Amputees petition for national change to medical coverage
Medicare drafted changes to patient eligibility last month on July 16. They would set steeper qualifications for people wanting to qualify for medical services or assistive tools.
Many believe the goal is to save money, but a local group is concerned that if the changes pass, they will impact much more.
Seven years of training and Gene Glastetter knows how to speed Versace through all her obstacles. He says she loves the game of agility, and he loves the sport despite overcoming obstacles himself. Glastetter jokes about people calling him an inspiration because he walks with a prosthetic leg specialized to his needs. He injured his leg in a grain bin accident.
"It locks when I walk, so it doesn’t go out from under me, and then bends," Glastetter explains.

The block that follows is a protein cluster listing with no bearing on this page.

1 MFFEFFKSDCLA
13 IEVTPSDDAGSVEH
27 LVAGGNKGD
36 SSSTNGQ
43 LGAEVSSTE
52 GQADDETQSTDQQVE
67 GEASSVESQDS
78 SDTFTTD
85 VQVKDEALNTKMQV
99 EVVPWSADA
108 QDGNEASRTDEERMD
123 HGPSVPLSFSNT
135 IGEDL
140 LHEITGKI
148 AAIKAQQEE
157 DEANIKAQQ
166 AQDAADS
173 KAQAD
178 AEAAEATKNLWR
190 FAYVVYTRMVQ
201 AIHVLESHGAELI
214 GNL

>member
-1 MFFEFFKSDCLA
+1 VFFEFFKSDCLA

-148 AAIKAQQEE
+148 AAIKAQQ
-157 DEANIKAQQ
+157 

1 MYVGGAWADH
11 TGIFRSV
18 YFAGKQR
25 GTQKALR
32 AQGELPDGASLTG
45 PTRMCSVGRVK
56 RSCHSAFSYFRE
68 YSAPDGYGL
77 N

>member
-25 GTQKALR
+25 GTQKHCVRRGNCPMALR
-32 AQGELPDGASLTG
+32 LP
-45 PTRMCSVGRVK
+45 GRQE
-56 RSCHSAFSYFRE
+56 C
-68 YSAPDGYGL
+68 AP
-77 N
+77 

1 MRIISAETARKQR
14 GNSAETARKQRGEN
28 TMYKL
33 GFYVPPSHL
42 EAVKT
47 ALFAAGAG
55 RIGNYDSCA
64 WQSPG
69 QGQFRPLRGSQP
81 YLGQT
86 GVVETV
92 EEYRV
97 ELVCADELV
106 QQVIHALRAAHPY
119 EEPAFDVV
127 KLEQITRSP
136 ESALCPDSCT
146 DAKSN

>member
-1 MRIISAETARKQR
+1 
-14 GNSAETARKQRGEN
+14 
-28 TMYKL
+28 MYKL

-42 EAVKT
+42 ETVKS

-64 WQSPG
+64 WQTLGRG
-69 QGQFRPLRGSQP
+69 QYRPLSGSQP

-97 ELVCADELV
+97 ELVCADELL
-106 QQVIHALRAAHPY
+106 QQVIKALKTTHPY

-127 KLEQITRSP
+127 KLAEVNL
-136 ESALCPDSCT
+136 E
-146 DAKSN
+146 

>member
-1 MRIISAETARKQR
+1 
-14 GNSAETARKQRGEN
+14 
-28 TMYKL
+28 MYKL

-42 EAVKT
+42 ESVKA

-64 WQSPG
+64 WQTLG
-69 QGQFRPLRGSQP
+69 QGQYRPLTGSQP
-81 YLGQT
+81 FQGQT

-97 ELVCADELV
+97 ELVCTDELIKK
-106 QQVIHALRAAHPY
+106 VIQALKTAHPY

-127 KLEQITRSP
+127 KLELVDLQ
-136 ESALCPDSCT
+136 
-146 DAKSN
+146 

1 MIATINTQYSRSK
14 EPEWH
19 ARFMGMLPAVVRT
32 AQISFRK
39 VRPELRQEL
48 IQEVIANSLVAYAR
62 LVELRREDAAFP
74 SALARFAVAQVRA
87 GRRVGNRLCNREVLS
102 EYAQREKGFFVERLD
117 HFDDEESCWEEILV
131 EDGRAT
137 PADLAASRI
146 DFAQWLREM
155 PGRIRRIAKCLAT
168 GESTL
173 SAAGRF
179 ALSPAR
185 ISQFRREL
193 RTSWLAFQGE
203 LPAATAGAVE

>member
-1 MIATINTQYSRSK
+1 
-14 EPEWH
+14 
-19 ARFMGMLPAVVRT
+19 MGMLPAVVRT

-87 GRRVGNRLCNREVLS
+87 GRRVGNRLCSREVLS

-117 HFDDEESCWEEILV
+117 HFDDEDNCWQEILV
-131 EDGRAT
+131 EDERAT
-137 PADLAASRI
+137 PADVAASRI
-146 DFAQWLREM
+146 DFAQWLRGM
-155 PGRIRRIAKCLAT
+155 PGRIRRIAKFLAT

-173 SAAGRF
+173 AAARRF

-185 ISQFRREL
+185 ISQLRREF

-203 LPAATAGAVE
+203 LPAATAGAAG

Terri Ross is the president for Paducah’s Coalition for Amputees and an amputee herself. Ross says walking and mobility is a basic human right, and she’s petitioning to fight the Medicare change. She says many people don’t realize the fight many go through for a leg, and she feels the need to speak up.
Ross says without the Medicare funding they have now, many will not be able to afford or even qualify for the technological prosthetics of today. She says the prosthetics will "knock us back to the 70s".
"I don’t want to see someone get a crappy, basic prosthetic leg and stick it in the corner because it hurts to wear it," Ross says.
Ross says she fought to walk and will fight for others to walk, too, by joining other amputee coalitions around the country in a protest in Maryland next week. She says nation-wide, their petition surpassed the 100,000 signatures needed weeks ago.
Ross says the Medicare change would change the prices of prosthetics and other equipment, which would affect private providers as well.
The changes will impact how amputees qualify for different levels of care and prosthetics, as well as home health services. Implementing the changes depends on legislation.